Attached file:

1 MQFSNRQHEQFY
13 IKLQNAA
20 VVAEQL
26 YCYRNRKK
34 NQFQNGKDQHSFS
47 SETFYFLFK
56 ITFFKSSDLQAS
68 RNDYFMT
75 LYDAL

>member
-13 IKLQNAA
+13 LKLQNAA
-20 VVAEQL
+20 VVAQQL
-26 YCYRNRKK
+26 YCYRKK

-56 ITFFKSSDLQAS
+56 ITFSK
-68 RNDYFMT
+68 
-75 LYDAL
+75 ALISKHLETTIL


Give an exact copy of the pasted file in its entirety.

1 MQFSNRQHEQFY
13 IKLQNAA
20 VVAEQL
26 YCYRNRKK
34 NQFQNGKDQHSFS
47 SETFYFLFK
56 ITFFKSSDLQAS
68 RNDYFMT
75 LYDAL

>member
-13 IKLQNAA
+13 LKLQNAA
-20 VVAEQL
+20 VVAQQL
-26 YCYRNRKK
+26 YCYRKK

-56 ITFFKSSDLQAS
+56 ITFSK
-68 RNDYFMT
+68 
-75 LYDAL
+75 ALISKHLETTIL